Broadgate: Market News 16/1
16 January 2013
The Dow and S&P 500 edged higher on Tuesday after stronger-than-expected retail data, though tech heavyweight Apple dragged on the market for a third day.
Apple was the biggest weight on both the S&P 500 and Nasdaq100 .NDX after reports on Monday of cuts to orders for iPhone parts. Shares declined 3.2 percent to $485.92 and closed below $500 for the first time since February.
Retail stocks advanced after a government report showing retail sales rose more than expected in December was seen as a favorable sign for fourth-quarter growth. A separate report showed manufacturing activity in New York state contracted for the sixth month in a row in January.
“A little better-than-expected news on retail sales once again reinforces that the consumer remains alive and reasonably well,” said Mark Luschini, chief investment strategist at Janney Montgomery Scott in Philadelphia, which manages about $54 billion in assets.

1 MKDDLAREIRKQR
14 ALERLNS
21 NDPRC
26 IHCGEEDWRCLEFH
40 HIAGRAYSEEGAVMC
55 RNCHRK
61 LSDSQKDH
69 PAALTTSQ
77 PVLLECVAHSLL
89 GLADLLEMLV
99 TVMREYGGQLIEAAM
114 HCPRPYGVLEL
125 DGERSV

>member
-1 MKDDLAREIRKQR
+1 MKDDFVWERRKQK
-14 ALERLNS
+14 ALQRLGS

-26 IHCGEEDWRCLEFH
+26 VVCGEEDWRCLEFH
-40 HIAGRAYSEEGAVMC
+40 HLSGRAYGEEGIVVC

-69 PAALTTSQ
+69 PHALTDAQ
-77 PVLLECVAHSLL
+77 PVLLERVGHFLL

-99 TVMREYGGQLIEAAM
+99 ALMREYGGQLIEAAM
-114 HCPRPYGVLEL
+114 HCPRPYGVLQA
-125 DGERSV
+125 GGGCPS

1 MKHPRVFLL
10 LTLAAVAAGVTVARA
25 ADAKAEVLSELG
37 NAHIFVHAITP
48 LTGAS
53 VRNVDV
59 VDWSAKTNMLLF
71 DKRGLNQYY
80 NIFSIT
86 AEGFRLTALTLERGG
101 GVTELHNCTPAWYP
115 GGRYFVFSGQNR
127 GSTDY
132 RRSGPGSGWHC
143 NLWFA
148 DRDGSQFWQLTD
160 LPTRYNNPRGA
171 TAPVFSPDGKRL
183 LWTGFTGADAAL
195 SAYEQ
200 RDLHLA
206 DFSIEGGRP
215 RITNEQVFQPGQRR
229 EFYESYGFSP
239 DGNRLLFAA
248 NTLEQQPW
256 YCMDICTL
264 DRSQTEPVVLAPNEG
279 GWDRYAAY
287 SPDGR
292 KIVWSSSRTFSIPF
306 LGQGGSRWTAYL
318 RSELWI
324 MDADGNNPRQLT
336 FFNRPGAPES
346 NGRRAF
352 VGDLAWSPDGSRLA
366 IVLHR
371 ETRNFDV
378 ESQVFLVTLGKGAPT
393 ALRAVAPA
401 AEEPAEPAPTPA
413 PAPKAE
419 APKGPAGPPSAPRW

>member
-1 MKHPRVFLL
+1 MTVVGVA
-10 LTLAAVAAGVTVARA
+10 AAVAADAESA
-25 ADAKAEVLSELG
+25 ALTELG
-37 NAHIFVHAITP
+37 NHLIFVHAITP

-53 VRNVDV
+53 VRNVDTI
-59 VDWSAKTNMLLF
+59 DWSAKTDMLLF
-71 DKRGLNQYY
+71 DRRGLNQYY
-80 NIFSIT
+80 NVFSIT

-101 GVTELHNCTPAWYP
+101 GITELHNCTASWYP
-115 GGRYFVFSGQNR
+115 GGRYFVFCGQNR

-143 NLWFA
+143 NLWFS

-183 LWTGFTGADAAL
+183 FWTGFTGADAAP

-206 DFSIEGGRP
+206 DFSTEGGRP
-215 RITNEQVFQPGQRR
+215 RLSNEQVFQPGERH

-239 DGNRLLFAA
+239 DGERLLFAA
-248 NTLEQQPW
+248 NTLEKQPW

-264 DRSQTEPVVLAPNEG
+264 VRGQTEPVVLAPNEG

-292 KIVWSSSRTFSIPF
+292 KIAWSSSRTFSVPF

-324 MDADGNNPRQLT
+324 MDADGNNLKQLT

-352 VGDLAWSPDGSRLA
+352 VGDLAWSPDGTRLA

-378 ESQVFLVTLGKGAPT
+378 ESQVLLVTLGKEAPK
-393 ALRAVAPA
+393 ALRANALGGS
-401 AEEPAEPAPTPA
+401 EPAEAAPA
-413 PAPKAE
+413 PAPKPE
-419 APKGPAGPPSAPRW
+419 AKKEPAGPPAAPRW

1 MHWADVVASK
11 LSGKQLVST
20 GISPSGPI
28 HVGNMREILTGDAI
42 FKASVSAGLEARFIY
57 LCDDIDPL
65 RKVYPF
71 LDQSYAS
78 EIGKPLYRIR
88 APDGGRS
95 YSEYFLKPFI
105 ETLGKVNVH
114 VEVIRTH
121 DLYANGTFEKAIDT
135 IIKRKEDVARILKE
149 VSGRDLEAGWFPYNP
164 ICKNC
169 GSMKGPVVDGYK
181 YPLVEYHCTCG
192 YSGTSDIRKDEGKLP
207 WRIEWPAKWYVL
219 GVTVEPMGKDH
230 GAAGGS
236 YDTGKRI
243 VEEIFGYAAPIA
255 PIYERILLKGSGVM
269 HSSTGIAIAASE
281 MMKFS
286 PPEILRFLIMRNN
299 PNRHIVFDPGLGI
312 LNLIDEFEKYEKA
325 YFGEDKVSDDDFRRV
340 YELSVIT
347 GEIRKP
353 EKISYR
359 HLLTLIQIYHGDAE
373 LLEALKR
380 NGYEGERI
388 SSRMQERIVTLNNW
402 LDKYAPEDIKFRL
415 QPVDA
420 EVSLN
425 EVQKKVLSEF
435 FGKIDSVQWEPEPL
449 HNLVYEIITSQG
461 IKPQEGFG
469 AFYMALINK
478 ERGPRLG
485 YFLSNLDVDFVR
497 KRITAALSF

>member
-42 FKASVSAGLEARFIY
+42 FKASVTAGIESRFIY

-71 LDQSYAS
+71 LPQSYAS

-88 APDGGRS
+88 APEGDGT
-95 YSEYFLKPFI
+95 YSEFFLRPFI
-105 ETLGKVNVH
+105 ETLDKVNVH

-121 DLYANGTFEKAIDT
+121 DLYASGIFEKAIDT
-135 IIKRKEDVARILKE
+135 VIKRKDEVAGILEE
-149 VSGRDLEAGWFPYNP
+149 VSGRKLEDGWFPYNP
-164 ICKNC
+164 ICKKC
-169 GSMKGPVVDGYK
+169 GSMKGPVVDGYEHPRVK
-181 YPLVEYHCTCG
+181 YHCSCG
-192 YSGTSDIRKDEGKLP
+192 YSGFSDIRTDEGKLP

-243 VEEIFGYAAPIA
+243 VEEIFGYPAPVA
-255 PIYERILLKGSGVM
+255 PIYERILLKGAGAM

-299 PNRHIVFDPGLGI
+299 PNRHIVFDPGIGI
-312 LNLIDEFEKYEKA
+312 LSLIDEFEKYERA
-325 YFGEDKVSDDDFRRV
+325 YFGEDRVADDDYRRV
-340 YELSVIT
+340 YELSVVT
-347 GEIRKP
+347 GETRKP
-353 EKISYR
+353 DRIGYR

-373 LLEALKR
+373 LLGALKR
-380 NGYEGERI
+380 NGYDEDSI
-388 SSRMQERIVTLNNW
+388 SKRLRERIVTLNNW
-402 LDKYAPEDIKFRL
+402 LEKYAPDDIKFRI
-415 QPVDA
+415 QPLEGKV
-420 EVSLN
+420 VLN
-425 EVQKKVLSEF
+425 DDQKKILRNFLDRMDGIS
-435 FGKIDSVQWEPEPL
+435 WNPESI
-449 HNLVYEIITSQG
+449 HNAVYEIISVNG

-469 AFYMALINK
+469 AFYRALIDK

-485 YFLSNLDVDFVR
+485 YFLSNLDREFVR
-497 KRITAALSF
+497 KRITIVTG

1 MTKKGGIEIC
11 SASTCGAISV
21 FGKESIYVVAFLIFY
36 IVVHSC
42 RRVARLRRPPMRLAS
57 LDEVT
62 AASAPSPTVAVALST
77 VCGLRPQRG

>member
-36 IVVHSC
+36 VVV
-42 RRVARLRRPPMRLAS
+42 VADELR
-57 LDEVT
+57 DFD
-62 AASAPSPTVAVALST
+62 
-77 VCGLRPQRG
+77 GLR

Among retailers, American Eagle Outfitters Inc gained 4.8 percent to $20.58 and Gap Inc rose 3.4 percent to $32.46. The Morgan Stanley retail index .MVR advanced 1.5 percent.
Express Inc surged 23.8 percent to $17.40 after the apparel retailer raised its fourth-quarter and full year 2012 outlook.
The Dow Jones industrial average was up 27.57 points, or 0.20 percent, at 13,534.89. The Standard & Poor’s 500 Index was up 1.66 points, or 0.11 percent, at 1,472.34. The Nasdaq Composite Index was down 6.72 points, or 0.22 percent, at 3,110.78.
Apple’s stock has lost about 7 percent in the last three sessions and is down 8.7 percent since the start of the year.
“It’s tough to discern exactly what’s putting the pressure on it. But at the end of the day, its influence, considering it’s still 3 1/2 to 4 percent of the S&P 500 index, is being felt,” Luschini said.
“I attribute (it) to just some of the bloom coming off of the rose. They haven’t necessarily done anything wrong, as much as others have caught up.”
Also keeping investors on edge is the looming debt ceiling debate. On Monday, President Barack Obama rejected any negotiations with Republicans over raising the U.S. debt ceiling. The United States could default on its debt if Congress does not increase the borrowing limit.